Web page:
Note: This post was originally written for a special “Pinch Hit” series for the website The Greedy Pinstripes. It was originally posted on Wednesday, December 11, 2013
“No One Man is Above The Team” – Coach James DeBell Sr.
(A frequent quote by my high school baseball coach)
I knew it was coming eventually. Not the move to another team, not the way that it was done, not the money involved, not the turning his back on the city of New York and the Yankee fans and not the leaving behind a chance to be immortal in the garden that is Monument Park. It was that one question from my wife that I really needed days, not hours, to ponder… “How do you feel about Cano leaving the Yankees?” A question that was so raw and one that I never thought in a million years that I’d have to answer.
I met my wife Liz 3 years ago and though I’ve been a life-long fan of the Yankees, I’d never been to Yankee Stadium before. She’s not a fan of sports at all, but, my very first visit to the stadium was in the form of tickets for my birthday, thanks to her. We played the Blue Jays during Labor Day Weekend… Jeter had the day off due to a late night extra-inning game the night before, Bartolo Colon pitched good enough to keep us in it and Cano, true to form, had the biggest hit of the game… a two-run double to give us the lead and eventually the win. It was a great day and now my wife is as much a Yankee fan as I am, CC Sabathia is her favorite… and she named our puppy after my favorite player. The Yankees are a part of our everyday lives in some way, shape or form. You will always see the logo or some reminder of the team somewhere in our home. Baseball has and always will be a part of my life. I’ve played the game since I was able to hold a bat and swing it, it’s important to me and I love the “game”. Fans of other sports find us crazy because we sit and watch what they consider to be a “boring” sport, yet they have no idea just how smart you have to be to either play or understand this game that we love.
“I don’t know how I feel about it babe, I mean… I’ll miss him but we have to think about the team as a whole, we can’t afford bad deals anymore.”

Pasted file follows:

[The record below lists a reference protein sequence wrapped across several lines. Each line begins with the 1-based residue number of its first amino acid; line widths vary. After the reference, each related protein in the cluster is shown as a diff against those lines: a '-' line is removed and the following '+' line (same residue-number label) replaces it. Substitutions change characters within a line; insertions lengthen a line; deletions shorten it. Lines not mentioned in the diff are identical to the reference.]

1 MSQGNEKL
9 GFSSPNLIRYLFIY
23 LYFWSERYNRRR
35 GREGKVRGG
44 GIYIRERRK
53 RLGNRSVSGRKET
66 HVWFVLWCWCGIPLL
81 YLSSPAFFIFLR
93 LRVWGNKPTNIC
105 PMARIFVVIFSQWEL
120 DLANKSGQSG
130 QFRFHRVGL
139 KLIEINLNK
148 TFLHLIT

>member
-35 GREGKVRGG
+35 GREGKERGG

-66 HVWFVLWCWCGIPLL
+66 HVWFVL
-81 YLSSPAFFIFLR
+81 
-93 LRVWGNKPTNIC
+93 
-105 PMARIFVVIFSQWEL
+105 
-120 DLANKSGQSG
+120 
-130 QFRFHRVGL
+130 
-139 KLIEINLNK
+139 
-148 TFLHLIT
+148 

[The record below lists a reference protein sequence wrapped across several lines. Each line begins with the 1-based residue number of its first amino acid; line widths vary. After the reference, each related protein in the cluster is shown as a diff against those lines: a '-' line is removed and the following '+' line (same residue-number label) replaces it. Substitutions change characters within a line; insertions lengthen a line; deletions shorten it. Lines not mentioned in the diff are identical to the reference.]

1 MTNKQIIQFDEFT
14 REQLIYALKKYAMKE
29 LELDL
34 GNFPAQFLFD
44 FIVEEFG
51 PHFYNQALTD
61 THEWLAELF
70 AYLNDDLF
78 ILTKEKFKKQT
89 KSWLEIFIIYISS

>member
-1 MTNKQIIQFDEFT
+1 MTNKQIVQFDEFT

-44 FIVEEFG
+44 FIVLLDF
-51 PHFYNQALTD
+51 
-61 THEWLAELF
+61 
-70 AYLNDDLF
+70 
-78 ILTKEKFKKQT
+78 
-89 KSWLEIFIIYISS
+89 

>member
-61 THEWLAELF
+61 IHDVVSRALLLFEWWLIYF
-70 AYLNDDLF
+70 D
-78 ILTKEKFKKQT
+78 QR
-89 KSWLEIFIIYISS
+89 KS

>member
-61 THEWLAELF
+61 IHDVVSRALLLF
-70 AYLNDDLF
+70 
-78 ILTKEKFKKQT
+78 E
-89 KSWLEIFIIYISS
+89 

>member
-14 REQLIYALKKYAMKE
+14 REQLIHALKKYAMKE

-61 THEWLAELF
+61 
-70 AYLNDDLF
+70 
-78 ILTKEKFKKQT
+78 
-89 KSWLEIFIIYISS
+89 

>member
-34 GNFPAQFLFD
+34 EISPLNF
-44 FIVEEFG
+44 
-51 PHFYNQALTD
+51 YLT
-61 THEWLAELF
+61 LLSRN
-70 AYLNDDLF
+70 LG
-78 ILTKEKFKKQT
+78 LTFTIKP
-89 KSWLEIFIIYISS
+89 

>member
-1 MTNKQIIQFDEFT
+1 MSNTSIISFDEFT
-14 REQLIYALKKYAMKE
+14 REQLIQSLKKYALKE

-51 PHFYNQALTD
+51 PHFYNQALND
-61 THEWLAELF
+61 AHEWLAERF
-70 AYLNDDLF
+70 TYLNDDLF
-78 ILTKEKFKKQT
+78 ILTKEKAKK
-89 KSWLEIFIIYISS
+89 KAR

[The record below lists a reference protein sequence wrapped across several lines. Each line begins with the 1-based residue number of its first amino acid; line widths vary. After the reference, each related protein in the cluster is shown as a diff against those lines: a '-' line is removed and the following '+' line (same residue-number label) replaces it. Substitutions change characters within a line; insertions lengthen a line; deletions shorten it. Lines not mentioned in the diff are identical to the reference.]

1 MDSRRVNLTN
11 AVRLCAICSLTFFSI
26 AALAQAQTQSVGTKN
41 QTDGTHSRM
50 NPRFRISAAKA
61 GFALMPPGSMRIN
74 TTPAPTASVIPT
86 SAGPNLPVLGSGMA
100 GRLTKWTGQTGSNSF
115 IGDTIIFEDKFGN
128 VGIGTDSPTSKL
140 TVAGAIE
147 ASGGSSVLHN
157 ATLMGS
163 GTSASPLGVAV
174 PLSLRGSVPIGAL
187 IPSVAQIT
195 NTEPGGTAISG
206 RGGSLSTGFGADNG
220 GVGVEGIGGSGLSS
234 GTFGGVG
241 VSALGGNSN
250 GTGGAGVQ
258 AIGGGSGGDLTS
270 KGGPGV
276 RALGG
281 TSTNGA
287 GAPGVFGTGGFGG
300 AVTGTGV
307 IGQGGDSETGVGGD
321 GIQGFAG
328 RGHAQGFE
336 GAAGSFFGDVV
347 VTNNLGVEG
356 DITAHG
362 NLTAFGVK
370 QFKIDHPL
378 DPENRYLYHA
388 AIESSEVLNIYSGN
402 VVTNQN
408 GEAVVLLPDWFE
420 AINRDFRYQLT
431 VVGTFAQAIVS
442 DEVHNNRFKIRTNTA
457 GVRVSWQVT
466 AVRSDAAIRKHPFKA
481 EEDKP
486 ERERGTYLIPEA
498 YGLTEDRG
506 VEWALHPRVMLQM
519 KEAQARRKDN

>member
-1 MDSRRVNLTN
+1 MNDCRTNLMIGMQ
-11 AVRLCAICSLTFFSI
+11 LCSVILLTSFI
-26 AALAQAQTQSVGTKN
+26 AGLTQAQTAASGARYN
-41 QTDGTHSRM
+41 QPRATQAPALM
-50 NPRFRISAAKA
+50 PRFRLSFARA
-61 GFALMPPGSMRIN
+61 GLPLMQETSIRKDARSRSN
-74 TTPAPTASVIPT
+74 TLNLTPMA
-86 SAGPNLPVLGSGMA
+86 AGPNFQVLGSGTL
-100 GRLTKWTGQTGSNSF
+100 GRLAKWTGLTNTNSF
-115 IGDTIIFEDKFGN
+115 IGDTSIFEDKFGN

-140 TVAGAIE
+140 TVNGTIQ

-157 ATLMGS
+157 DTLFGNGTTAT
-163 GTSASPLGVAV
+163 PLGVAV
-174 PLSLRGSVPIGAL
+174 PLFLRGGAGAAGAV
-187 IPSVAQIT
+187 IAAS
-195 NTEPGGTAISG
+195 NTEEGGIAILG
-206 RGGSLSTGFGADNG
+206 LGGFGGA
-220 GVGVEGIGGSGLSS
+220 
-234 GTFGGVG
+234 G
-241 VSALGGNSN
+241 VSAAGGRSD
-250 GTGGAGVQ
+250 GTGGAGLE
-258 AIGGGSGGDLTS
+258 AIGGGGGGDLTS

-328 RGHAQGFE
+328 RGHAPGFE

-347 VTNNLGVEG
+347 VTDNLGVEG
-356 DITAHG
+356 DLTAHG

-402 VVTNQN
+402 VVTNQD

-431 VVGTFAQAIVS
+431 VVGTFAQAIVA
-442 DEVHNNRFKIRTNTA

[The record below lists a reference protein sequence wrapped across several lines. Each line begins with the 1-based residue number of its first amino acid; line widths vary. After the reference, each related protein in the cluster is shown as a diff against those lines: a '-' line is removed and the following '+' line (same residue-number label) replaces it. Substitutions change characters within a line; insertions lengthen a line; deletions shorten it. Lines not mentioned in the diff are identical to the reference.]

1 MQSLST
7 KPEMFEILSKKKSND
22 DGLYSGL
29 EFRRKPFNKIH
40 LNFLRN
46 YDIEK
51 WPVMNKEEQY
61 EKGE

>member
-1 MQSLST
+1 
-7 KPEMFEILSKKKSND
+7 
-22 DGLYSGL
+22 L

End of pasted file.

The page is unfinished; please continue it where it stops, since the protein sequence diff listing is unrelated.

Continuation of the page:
I know that this really gets over-used but sports folks say it all the time, “There is no ‘I’ in team.” However, there is definitely an M & E in “Team” and that’s exactly what Robinson Cano was thinking with his demands for a record breaking contract. And to be frank, I personally couldn’t care less that he’s walking away from the Yankees and possible immortality when I really think about it. Robinson Cano is one of the most talented baseball players I’ve ever had a chance to watch grow into a major league player. The only flaw that I’ve ever seen is his game is him not feeling the need to hustle out some at-bats here and there but I personally think there’s a deeper reason behind it. I think the game is boring to him and he no longer finds any challenge in it, at least in New York with the Yankees. I saw it this season in his at-bats, in his fielding when flipping the ball to first after having to barely move to get it. Cano is so good at what he does that to the casual eye, he’s truly amazing (which he is) and what he’s doing is effortless, but, to the trained eye he’s just going through the motions and bored with being in that moment. Over the weekend it was mentioned that Cano wanted out of New York because he didn’t like playing for Joe Girardi and while I have no idea how much of that is true or not, nothing screams “selfish” like complaining about where your manager puts you in the line-up, especially publicly. Managers are paid to manage and players are paid to play and the saddest part about this, if it’s true, is that Joe bleeds Yankee blue and was tossed from 5 games this past season, mostly for defending his players. But, he’s a horrible guy to play for because he just can’t seem to put Cano right where he wants to be in the lineup… I get it. Whatever. I personally don’t think Cano is the “star” that he thinks he is or that his representation has convinced him that he is. While he was healthy for most of the season and other’s like Jeter, Texeira and Granderson were hurt, the Yankees reportedly lost $58 million in ticket sales. If Cano had $240 million star power, I personally think those figures would have been more ‘green’, seeing as how he spent most of his time on the field this past season.